Manual browser: mount_umap(8)
|MOUNT_UMAP(8)||System Manager's Manual||MOUNT_UMAP(8)|
NAMEmount_umap — user and group ID remapping file system layer
|mount_umap||[-o options] -g gid-mapfile -u uid-mapfile target mount-point|
DESCRIPTIONThe mount_umap command is used to mount a sub-tree of an existing file system that uses a different set of uids and gids than the local system. Such a file system could be mounted from a remote site via NFS, a local file system on removable media brought from some foreign location that uses a different user/group database, or could be a local file system for another operating system which does not support Unix-style user/group IDs, or which uses a different numbering scheme.
Both target and mount-point are converted to absolute paths before use.
The options are as follows:
- -g gid-mapfile
- Use the group ID mapping specified in gid-mapfile. This flag is required.
- Options are specified with a -o flag followed by a comma separated string of options. See the mount(8) man page for possible options and their meanings.
- -u uid-mapfile
- Use the user ID mapping specified in uid-mapfile. This flag is required.
The mount_umap command uses a set of files provided by the user to make correspondences between uids and gids in the sub-tree's original environment and some other set of ids in the local environment. For instance, user smith might have uid 1000 in the original environment, while having uid 2000 in the local environment. The mount_umap command allows the subtree from smith's original environment to be mapped in such a way that all files with owning uid 1000 look like they are actually owned by uid 2000.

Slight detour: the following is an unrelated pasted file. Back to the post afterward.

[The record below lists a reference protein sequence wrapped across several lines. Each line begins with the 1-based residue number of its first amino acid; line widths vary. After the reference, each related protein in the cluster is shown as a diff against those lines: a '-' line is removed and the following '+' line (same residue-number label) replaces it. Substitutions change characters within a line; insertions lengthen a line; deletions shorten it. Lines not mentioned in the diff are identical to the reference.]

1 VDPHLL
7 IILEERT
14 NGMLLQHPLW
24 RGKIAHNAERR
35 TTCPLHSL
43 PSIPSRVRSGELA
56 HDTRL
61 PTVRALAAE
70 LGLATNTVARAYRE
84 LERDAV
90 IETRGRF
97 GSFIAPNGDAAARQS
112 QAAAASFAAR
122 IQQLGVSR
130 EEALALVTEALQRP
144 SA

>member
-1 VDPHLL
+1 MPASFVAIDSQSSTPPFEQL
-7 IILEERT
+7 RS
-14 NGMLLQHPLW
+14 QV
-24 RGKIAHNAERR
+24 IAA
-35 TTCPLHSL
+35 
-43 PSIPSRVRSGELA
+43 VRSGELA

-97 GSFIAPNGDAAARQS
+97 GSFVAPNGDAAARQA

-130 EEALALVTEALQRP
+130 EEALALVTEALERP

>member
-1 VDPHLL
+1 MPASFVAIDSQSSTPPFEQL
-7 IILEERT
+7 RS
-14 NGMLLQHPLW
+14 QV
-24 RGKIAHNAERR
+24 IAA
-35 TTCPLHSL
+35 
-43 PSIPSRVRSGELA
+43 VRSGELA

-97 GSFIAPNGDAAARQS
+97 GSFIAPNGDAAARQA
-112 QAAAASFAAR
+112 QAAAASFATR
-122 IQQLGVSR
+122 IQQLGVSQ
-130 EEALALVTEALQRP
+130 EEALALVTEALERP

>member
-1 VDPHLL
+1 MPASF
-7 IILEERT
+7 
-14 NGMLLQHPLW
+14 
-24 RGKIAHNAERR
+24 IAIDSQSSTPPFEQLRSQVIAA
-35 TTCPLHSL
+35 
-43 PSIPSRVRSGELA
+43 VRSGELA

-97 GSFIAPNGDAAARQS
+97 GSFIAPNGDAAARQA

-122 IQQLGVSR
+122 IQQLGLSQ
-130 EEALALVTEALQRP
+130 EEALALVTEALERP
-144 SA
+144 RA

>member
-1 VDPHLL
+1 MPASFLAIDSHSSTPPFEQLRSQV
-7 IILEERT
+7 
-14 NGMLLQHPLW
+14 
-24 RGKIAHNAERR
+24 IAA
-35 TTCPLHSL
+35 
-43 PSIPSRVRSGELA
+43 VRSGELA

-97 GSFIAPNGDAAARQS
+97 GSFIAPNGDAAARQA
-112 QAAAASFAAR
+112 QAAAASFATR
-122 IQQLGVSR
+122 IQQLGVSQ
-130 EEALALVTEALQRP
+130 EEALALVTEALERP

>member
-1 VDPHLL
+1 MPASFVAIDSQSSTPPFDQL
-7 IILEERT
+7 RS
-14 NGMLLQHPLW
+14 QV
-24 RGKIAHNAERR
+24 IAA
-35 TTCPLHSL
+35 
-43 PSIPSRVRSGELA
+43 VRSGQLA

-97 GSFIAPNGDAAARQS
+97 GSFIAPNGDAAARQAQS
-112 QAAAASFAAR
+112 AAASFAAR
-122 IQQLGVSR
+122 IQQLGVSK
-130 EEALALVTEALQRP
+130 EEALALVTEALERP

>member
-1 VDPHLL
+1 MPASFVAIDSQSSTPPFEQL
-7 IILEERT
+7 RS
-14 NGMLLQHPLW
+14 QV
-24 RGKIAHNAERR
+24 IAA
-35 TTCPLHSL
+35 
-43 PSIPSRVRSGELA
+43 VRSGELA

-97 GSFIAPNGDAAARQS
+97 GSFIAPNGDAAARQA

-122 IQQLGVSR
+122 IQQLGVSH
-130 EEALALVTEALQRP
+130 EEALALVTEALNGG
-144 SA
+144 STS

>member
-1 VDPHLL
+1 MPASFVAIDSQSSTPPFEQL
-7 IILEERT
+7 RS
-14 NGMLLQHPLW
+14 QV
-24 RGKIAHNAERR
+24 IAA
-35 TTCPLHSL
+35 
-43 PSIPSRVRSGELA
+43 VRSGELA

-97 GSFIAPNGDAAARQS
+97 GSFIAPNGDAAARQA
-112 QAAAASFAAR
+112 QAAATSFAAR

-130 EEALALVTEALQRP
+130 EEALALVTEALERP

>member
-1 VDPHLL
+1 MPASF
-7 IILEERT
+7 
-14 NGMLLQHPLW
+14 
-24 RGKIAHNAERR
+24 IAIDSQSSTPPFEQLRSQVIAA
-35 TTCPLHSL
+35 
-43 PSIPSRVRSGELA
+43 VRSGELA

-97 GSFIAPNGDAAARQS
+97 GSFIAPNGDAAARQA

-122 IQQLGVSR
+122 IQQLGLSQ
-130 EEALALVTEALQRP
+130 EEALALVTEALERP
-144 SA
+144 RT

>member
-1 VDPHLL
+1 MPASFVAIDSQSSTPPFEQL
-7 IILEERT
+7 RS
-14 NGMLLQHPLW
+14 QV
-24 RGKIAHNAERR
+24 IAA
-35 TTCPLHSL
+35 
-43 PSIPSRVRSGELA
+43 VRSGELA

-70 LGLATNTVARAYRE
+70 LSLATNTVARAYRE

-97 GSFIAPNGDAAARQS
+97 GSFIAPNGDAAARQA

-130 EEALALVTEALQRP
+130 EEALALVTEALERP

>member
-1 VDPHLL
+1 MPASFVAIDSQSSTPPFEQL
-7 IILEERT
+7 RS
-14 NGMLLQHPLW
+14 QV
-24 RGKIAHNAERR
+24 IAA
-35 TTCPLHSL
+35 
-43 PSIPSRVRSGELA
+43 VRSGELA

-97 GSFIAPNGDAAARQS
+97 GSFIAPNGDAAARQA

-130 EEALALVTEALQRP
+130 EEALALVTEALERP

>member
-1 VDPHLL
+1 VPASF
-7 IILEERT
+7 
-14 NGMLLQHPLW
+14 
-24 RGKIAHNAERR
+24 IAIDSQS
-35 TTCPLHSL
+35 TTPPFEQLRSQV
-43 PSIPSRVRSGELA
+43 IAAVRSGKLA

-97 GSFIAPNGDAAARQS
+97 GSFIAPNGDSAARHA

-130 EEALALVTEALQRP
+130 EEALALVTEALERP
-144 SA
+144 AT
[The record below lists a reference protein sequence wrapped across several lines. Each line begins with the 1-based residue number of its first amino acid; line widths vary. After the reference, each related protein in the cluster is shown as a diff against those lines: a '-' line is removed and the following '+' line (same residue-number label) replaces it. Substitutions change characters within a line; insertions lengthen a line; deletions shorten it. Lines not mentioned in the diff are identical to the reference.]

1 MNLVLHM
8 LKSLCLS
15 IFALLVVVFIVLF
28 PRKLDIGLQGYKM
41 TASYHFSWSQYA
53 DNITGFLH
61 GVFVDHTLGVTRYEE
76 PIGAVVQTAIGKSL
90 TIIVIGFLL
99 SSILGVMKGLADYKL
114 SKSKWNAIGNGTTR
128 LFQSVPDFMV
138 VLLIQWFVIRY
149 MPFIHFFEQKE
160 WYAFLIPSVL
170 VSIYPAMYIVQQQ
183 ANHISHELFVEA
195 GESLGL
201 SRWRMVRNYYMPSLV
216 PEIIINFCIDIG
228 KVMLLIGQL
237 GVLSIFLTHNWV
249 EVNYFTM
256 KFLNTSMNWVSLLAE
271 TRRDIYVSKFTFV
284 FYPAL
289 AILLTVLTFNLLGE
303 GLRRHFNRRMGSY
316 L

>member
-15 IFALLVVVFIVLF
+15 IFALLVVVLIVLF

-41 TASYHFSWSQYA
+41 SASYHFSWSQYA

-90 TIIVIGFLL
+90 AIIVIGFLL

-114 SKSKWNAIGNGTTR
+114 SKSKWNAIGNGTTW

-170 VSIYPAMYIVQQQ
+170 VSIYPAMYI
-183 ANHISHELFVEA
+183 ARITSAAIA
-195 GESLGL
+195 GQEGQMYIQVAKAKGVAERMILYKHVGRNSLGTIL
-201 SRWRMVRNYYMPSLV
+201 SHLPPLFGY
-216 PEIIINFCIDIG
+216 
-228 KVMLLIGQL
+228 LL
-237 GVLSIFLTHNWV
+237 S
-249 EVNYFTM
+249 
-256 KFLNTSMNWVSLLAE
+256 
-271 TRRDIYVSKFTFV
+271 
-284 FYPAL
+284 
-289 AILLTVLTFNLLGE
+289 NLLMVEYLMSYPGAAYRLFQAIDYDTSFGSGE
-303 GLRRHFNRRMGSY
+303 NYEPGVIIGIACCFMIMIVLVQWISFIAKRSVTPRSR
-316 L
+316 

target should be the current location of the sub-tree in the local system's name space. mount-point should be a directory where the mapped subtree is to be placed. uid-mapfile and gid-mapfile describe the mappings to be made between identifiers.
The format of the user and group ID mapping files is very simple. The first line of the file is the total number of mappings present in the file. The remaining lines each consist of two numbers: the ID in the mapped subtree and the ID in the original subtree.
For example, to map uid 1000 in the original subtree to uid 2000 in the mapped subtree:
1 2000 1000
For user IDs in the original subtree for which no mapping exists, the user ID will be mapped to the user “nobody”. For group IDs in the original subtree for which no mapping exists, the group ID will be mapped to the group “nobody”.
There is a limit of 64 user ID mappings and 16 group ID mappings.
The mapfiles can be located anywhere in the file hierarchy, but they must be owned by root, and they must be writable only by root. mount_umap will refuse to map the sub-tree if the ownership or permissions on these files are improper. It will also report an error if the count of mappings in the first line of the map files is not correct.
HISTORYThe mount_umap utility first appeared in 4.4BSD.
BUGSThe implementation is not very sophisticated.
|March 6, 2001||NetBSD 7.0|